Definition of wolf whistle in English:

wolf whistle

noun

  • A whistle with a rising and falling pitch, directed towards someone to express sexual attraction or admiration.

    • ‘Spanish men favour the noise ch-ch-ch-ch-ch over the wolf whistle for street harassment.’
    • ‘Legge plays him with such smiley, boyish charm that, at the final curtain, he earned a loud wolf whistle from the gentleman sitting next to me.’
    • ‘A man dressed in black leapt from an alleyway in front of her, releasing a wolf whistle from his lips.’
    • ‘I offered to get them and as I got out of the car, Andy let out a wolf whistle.’
    • ‘When the astronomer Jocelyn Bell Burnell was in her final year as a physics student at Glasgow University in the early 1960s, she was greeted by a barrage of wolf whistles and foot stamping every time she walked into a lecture theatre.’
    • ‘As colleagues walk by, they wolf whistle or wink conspiratorially at him.’
    • ‘But I think sometimes getting a wolf whistle can be fun, but sometimes it's sleazy.’
    • ‘I let the towel drop to the floor, and quickly walked over to the pool, ignoring Dom's excessive wolf whistle, I dived straight into the pool.’
    • ‘Except for the occasional wolf whistle, Superchav passes unnoticed among them.’
    • ‘Comments from men such as ‘wouldn't mind a sneak peak under that skirt’ accompanied by a wolf whistle imply that men think that you're wearing a mini with the intention of turning them on.’
    • ‘I got halfway to my locker when I heard a wolf whistle from behind me.’
    • ‘Enthusiastic youths in the audience kept the atmosphere alive with catcalls, wolf whistles, loud cheers and boisterous shouts, besides the occasional hoot and the intermittent scream.’
    • ‘In the two years since he inherited the birds from a friend, Gary has taught them to say all the basics, from ‘hello’ to a cheeky wolf whistle.’
    • ‘With shining eyes he let out a wolf whistle playfully, grinning, as Jake looked over his shoulder and smiled mischievously.’
    • ‘He couldn't do a proper wolf whistle with his fingers in his mouth, but it was still quite a loud whistle which carried above the rooftops and made Justin turn around.’
    • ‘Oh, and by the way, I got a wolf whistle in the street the other day.’
    • ‘A handful of hapless punters are dragged up and the whole thing descends into a sort of free-form hoedown, complete with catcalls and wolf whistles.’
    • ‘The story is told of how a trooper once let out a wolf whistle and muttered something under his breath as Sarah walked by him.’
    • ‘Trent let out a wolf whistle, giving Shane the once over.’
    • ‘I suspect there will be a few raised eyebrows from the traditionalists and perhaps the odd wolf whistle from the Longhurst Stand.’
    whistle, boo, hiss, jeer, raspberry, hoot, brickbat, taunt, shout of derision
    View synonyms

verb

  • [with object] Direct a wolf whistle at.

    ‘fans wolf-whistled her as she took off her jacket’
    [no object] ‘they wolf-whistled at me’
    • ‘They wolf-whistle, ask for your name, your number, etc, and one even commented (to hearty sniggers among his vendor friends, the cretin) that Tuppy's skirt is very short.’
    • ‘His only crime was to wolf-whistle at a white woman behind the counter of a grocery store.’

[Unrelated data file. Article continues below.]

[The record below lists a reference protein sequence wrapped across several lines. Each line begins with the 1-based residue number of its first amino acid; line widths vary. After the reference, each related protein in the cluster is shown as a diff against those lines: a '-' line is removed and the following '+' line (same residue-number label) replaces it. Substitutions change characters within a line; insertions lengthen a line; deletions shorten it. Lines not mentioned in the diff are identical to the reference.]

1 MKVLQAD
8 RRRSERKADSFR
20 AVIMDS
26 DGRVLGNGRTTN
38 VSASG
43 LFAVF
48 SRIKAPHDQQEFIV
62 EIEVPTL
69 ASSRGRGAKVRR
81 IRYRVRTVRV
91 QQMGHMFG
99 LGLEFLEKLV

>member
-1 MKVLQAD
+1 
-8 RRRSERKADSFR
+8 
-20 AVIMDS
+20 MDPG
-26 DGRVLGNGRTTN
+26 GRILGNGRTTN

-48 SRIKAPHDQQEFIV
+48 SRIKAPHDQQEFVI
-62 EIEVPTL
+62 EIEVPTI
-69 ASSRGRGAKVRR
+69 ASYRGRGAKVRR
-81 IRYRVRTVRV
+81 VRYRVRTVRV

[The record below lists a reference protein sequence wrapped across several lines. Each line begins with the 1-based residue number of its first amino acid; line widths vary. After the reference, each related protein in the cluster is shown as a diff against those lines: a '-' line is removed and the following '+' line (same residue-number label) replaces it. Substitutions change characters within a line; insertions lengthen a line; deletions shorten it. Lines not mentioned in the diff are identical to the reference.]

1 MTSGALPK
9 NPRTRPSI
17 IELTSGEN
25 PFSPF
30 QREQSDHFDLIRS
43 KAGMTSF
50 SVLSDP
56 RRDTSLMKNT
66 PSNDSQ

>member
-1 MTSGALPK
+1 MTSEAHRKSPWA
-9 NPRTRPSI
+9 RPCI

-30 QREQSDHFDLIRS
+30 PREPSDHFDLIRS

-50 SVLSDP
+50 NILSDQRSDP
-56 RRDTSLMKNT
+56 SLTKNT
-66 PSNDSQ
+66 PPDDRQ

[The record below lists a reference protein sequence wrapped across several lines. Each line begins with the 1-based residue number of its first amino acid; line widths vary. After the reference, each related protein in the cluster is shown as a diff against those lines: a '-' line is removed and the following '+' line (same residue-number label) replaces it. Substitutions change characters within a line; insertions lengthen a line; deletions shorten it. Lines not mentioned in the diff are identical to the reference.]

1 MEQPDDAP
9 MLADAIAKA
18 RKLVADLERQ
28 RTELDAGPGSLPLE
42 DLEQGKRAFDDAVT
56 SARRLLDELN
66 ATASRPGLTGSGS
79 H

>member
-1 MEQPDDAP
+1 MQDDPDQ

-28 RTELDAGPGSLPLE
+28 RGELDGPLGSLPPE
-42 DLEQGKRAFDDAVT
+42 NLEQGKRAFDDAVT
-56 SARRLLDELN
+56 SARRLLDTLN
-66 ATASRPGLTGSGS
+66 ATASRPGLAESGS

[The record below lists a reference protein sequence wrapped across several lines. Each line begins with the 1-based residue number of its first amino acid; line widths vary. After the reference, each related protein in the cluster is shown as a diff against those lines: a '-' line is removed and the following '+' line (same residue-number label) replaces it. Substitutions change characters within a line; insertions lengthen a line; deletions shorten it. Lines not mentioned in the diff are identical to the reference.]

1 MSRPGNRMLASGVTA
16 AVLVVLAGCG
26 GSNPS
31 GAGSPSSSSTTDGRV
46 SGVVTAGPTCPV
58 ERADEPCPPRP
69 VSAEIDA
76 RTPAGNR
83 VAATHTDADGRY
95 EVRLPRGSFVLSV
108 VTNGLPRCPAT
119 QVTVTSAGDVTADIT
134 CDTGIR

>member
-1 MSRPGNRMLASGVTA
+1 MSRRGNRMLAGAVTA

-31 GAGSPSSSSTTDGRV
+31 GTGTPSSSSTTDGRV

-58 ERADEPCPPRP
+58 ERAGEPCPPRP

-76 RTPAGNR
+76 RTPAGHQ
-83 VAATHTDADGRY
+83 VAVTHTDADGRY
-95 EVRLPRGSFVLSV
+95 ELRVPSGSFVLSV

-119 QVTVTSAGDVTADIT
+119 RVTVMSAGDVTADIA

• ‘You could always wolf-whistle every time she passes and say, ‘Ooh ooh ohh, sexy knickers!’’
    • ‘She crossed the road several times in an attempt to get away but the man followed her, wolf-whistling at her as he did so.’
    • ‘Obviously the servicemen would wolf-whistle their appreciation of her display.’
    • ‘Builders who annoy residents by smoking, swearing or wolf-whistling face similar sanctions - and so they should.’
    • ‘Behind us, Réz was wolf-whistling, but I don't think we really minded.’
    • ‘Till had only been in Money a few days when rumours started to circulate that he had wolf-whistled at the young wife of the white storekeeper Roy Bryant, and maybe even suggested he take her on a date.’
    • ‘Making their way into the shop, they ignored the wolf-whistles and jeers from the group of girls, ordered two strawberry milkshakes, and left.’
    • ‘When Arthur Trinder used a wolf-whistle catch the attention of a pretty girl in the street, he wasn't sure where it would lead.’
    • ‘We got to see both Stewart and Jackson in nothing but their underwear and are happy to report that both men are in good shape (Stewart reportedly has complained that audience members often wolf-whistle him).’
    • ‘After his best work, you don't just want to applaud - you want to wolf-whistle and hold a lighter up in the air.’
    • ‘The men would probably have made a lewd comment, or at least wolf-whistled to make each other laugh.’
    • ‘There were even builders wolf-whistling at the short-skirted women.’
    • ‘He's still wolf-whistling after his wife and that must surely count for something.’
    • ‘I was walking to work and this really quite fit and cheeky bloke in a van wolf-whistled at me and called me gorgeous.’
    • ‘The English Court of Appeal upheld the conviction of a man jailed for 14 days for wolf-whistling at a juror from the court's public gallery.’
    • ‘The crowd starts cheering, and begins shouting and wolf-whistling.’
    • ‘Today we cooed and ogled and wolf-whistled every time he was on the screen.’
    • ‘More particularly, several of the men were wolf-whistling.’

Pronunciation:

wolf whistle

/ˈwʊlf wɪs(ə)l/